The Big Food Challenges - sustainability, security and health

United Kingdom

The Vision for 2030 - Food 2030

Food 2030, the Government’s Strategy for Food, was released last month following extensive consultation and discussion during 2008 and 2009.  Food 2030 sets out the priorities of the UK Government for the “big food challenges” of sustainability, security and health.  It is a welcome attempt to “join up” the thinking in this area and sets out a vision for a sustainable and secure food system for 2030.  It identifies Actions in six “core” areas and includes a set of Indicators for Sustainable Food to be used to measure progress.

Food 2030 moves the UK debate on food sustainability ahead in a very productive way. Whilst it may not be quite a “shared vision” it is nonetheless a very good “heads of terms” that pulls together many different policy initiatives and thinking about complex issues with national, European and global dimensions.  It has a pronounced emphasis on the issues surrounding ensuring that the UK has a low carbon food system but does not ignore the difficult issues surrounding healthy and sustainable diets.

The vision has four main strands:

Consumers are informed, can choose and afford health, sustainable food. This  demand is met by profitable, competitive, highly skilled and resilient farming,  fishing and food businesses, supported by first class research and development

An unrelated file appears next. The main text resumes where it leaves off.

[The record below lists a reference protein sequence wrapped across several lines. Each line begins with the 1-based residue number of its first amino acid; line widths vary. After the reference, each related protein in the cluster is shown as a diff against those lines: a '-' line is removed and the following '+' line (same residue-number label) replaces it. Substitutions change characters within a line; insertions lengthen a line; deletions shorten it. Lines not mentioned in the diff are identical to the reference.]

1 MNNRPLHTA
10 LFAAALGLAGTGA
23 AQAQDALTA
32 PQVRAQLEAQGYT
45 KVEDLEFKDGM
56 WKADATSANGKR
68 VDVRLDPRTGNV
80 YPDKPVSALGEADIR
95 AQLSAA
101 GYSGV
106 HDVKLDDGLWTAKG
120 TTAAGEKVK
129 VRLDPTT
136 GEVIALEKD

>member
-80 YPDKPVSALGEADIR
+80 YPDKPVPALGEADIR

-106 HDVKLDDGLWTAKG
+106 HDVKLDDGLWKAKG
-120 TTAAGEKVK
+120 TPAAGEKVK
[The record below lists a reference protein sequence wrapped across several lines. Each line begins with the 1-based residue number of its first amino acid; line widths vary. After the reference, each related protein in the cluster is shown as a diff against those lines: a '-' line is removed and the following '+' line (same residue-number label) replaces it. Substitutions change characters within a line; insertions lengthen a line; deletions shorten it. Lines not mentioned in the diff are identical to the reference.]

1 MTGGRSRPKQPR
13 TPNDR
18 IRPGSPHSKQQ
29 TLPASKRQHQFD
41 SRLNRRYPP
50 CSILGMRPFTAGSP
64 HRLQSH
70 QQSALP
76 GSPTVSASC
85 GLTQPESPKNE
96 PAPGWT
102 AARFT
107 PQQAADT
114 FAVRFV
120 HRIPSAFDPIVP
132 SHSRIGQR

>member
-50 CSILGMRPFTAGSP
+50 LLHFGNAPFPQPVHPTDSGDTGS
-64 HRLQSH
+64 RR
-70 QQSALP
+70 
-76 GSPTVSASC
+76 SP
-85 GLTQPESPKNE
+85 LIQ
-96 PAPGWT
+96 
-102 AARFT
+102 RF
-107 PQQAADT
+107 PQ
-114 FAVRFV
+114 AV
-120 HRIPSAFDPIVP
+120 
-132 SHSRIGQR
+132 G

Food is produced, processed, and distributed, to feed a growing global  population in ways which:

  • use natural resources sustainably

  • enable the continuing provision of the benefits and services a healthy natural environment provides 

  • promote high standards of animal health and welfare

  • protect food safety

  • make a significant contribution to rural communities, and

  • allow us to show global leadership on food sustainability

Our food security is ensured through strong UK agriculture and food sectors and  international trade links with EU and global partners, which support developing  economies

The UK has a low carbon food system which is efficient with resources - any  waste is reused, recycled or used for energy generation.

The release of Food 2030 is timely and some might say long overdue.  The past six months have featured a myriad of new publications and reports on the issues and more are set to follow in 2010.  Food 2030 has been welcomed generally by all players in the food sector, with the emphasis on a collaborative approach in particular seen as a good thing.  Although it has been the subject of some criticism for focussing on “soft” targets rather than grappling with the bigger issues, it is hard to disagree with much of what is contained in Food 2030.  To dismiss it as just tinkering at the edges or garnering support for existing mechanisms would be doing it an injustice.
 
As Food 2030 notes, the food system operates at national, EU and global level, so actions and responsibilities identified in the strategy cover the full range of participants in the food chain - from action by individual consumers, review of the Common Fisheries and Common Agriculture Policies, retailer action to assist customer decision making and support for international organisations to tackle issues such as maternal and child malnutrition and the effect of rising food prices in developing countries.